Now I know it's not that easy. Just thinking doesn't actually make it so. But it can help. And being positive, thinking happy thoughts and finding joy in my every day life will all make me feel better. And if I feel better, it's much more likely that it will be better. My life, all in all, isn't really that bad - it's difficult at times but I have my health, I can afford to live, I have family and friends who love me and I am safe. When you look at it that way, I'm pretty lucky really!

So, now (if you're still awake) you're wondering what the quotes were? Number one was

"for there is nothing either good or bad, but thinking makes it so"

Good old Willie Shakespeare with his tragic hero and deep thinker, Hamlet (although in retrospect, perhaps not such a good role model for throwing off melancholy and tragedy!)

And number two was

"You live longer once you realise that any time spent being unhappy is wasted"

As for the photograph, I have been wallowing a bit over recent weeks!!

*If you're interested, I was researching for a discussion on deprivation and poverty that's coming up next month. I was looking for a quote that had been used at a seminar I was at the other week - which I found on a brilliant quotes website and which I've now got bookmarked at work and at home. 

But I also found a couple of other pithy comments, my favourite of which is probably

The poor we have always with us, and the purpose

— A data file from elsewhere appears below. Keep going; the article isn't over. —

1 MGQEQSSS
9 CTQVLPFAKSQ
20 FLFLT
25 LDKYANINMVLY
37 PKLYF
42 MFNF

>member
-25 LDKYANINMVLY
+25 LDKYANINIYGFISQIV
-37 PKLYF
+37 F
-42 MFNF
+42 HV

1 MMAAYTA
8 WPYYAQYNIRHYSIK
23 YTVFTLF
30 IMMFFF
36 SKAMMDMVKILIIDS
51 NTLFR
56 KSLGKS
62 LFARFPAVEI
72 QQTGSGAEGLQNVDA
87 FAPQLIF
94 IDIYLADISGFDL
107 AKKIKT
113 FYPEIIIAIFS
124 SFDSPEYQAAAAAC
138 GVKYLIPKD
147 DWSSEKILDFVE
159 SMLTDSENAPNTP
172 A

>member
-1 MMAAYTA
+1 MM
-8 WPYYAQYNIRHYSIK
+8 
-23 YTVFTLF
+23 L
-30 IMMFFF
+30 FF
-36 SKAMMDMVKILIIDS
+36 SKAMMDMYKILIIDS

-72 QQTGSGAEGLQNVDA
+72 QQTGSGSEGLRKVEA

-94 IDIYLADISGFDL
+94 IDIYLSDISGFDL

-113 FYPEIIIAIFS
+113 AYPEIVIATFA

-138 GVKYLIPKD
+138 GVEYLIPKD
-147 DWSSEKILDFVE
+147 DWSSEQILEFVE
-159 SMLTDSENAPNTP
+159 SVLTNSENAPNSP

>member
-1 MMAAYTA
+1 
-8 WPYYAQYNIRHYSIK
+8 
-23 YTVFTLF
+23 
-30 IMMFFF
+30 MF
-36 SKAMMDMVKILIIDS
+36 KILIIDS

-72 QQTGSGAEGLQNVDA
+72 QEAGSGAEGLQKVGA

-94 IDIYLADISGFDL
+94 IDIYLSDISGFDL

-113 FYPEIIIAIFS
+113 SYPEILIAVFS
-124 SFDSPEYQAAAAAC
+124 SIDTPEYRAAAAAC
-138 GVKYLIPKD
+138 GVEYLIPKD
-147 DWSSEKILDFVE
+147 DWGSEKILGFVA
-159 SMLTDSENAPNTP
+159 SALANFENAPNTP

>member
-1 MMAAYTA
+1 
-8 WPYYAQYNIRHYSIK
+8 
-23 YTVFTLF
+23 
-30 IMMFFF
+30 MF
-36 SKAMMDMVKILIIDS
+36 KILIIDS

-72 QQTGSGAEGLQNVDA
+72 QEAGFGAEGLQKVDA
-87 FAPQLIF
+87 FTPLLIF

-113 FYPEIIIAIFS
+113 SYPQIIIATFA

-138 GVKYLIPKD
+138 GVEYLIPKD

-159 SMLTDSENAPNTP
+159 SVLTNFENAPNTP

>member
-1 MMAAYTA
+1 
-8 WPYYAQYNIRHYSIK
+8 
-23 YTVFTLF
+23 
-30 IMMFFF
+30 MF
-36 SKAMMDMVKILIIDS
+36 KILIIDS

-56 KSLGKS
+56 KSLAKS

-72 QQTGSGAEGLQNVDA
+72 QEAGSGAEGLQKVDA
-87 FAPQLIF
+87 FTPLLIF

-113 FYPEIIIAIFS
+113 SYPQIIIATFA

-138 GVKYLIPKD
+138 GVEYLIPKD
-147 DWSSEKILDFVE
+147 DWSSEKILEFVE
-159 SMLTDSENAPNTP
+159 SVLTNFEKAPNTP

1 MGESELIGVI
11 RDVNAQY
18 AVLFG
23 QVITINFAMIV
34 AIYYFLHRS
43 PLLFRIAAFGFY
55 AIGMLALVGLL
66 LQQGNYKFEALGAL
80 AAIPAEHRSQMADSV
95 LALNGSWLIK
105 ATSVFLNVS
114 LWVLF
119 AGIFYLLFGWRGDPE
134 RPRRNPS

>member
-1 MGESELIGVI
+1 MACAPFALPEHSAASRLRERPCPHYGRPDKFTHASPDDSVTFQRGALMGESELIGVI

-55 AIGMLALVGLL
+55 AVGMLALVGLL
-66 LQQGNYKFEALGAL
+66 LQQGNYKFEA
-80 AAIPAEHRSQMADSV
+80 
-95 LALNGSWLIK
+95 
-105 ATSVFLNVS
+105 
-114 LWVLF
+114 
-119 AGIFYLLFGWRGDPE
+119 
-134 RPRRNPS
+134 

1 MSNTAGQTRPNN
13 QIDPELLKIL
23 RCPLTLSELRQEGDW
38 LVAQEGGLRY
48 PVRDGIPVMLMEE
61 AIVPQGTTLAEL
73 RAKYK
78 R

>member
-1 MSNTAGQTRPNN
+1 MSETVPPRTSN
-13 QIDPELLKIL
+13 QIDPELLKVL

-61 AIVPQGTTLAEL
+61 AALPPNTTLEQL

of the Lord in providing the poor is to enable us
of the better classes to amuse ourselves by
investigating them and uplifting them and at dinners
telling how charitable we are. The poor don't like
it much. They have no gratitude. ...But if they are
taken firmly in hand they can be kept reasonably
dependent and interesting for years.
--Sinclair Lewis (1885—1951)
closely followed by
Of all the preposterous assumptions of humanity
over humanity, nothing exceeds most of the
criticisms made on the habits of the poor by the
well-housed, well-warmed, and well-fed.
--Herman Melville (1819—1891)

but there were lots more too, including some challenging ones that I'll probably use. 

And the one I was looking for?

I used to think I was poor. Then they told me I was not poor, I was
needy. Then they said it was self-defeating to think I was needy;
instead, I was deprived. Then they said deprived had a bad image;
I was really underpriviledged. The they said underprivileged
was overused, I was disadvantaged. 
I still do not have a dime but I have a great vocabulary.
--Jules Feiffer

Sunday, 24 October 2010

Look what I made!

At long last, a photo of the coat I crocheted earlier this year. It's made from Rowan kid silk haze, and even though it took 6 months to complete I love it so much that I'm thinking seriously about making another one.

You would not believe how cosy it is for something that is so light and delicate.

A real winner I think.

Wednesday, 20 October 2010

Autumn part 3

I had forgotten how glorious clear autumn evenings could be.